Do you rely on Hashing? Know WebSec Cryptography Indepth!

Credits: Thomas Pornin

For storing passwords hashes, you need an algorithm slow enough that brute-force attacks are not feasible. Salting the password will help against rainbow attacks, but not against brute-force attacks. For storing password hashes, you need to use an algorithm specifically designed for this purpose; such as:

scrypt is new but interesting because it not only uses a variable work factor but also memory-hard functions. This dramatically increases the cost of brute-force attacks, because both running-time and memory requirements are increased.

The Theory

We need to hash passwords as a second line of defence. A server which can authenticate users necessarily contains, somewhere in its entrails, some data which can be used to validate a password. A very simple system would just store the passwords themselves, and validation would be a simple comparison. But if a hostile outsider were to gain a simple glimpse at the contents of the file or database table which contains the passwords, then that attacker would learn a lot. Unfortunately, such partial, read-only breaches do occur in practice (a mislaid backup tape, a decommissioned but not wiped-out hard disk, an aftermath of a SQL injection attack — the possibilities are numerous). See this blog post for a detailed discussion.

Since the overall contents of a server that can validate passwords are necessarily sufficient to indeed validate passwords, an attacker who obtained a read-only snapshot of the server is in position to make an offline dictionary attack: he tries potential passwords until a match is found. This is unavoidable. So we want to make that kind of attack as hard as possible. Our tools are the following:

  • Cryptographic hash functions: these are fascinating mathematical objects which everybody can compute efficiently, and yet nobody knows how to invert them. This looks good for our problem – the server could store a hash of a password; when presented with a putative password, the server just has to hash it to see if it gets the same value; and yet, knowing the hash does not reveal the password itself.
  • Salts: among the advantages of the attacker over the defender is parallelism. The attacker usually grabs a whole list of hashed passwords, and is interested in breaking as many of them as possible. He may try to attack several in parallels. For instance, the attacker may consider one potential password, hash it, and then compare the value with 100 hashed passwords; this means that the attacker shares the cost of hashing over several attacked passwords. A similar optimisation is precomputed tables, including rainbow tables; this is still parallelism, with a space-time change of coordinates.The common characteristic of all attacks which use parallelism is that they work over several passwords which were processed with the exact same hash function. Salting is about using not one hash function, but a lot of distinct hash functions; ideally, each instance of password hashing should use its own hash function. A salt is a way to select a specific hash function among a big family of hash functions. Properly applied salts will completely thwart parallel attacks (including rainbow tables).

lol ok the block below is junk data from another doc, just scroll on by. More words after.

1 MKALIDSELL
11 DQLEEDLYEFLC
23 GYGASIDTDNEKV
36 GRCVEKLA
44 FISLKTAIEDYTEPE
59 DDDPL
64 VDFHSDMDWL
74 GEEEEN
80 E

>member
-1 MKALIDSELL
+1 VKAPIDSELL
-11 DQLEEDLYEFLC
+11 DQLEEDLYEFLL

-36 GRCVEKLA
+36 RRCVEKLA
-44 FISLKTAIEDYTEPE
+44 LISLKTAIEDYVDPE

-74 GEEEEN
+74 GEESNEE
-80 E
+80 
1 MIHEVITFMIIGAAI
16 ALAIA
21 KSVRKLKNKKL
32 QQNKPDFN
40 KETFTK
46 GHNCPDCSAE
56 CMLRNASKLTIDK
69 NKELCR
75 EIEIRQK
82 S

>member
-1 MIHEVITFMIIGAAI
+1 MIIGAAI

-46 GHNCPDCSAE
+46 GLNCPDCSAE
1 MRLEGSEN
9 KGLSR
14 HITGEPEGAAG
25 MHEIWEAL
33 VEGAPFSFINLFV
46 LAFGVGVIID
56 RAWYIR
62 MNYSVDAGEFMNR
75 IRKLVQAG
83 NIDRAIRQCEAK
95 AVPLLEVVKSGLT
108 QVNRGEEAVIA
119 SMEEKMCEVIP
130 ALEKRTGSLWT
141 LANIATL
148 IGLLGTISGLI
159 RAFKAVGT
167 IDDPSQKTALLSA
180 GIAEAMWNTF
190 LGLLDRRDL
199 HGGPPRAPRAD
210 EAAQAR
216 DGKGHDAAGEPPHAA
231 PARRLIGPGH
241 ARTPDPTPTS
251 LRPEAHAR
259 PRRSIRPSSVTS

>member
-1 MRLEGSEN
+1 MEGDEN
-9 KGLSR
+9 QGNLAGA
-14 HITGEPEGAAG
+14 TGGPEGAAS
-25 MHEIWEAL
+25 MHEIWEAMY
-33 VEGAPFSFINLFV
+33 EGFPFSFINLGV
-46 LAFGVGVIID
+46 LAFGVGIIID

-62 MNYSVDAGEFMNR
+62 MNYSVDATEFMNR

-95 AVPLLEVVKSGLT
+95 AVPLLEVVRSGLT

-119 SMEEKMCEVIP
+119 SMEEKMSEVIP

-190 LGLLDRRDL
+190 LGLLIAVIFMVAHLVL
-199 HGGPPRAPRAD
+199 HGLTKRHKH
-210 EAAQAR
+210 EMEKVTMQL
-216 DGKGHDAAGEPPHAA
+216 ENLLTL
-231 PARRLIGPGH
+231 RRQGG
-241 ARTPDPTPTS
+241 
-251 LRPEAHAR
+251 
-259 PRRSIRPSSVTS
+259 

• Slowness: computers become faster over time (Gordon Moore, co-founder of Intel, theorized it in his famous law). Human brains do not. This means that attackers can “try” more and more potential passwords as years pass, while users cannot remember more and more complex passwords (or flatly refuse to). To counter that trend, we can make hashing inherently slow by defining the hash function to use a lot of internal iterations (thousands, possibly millions).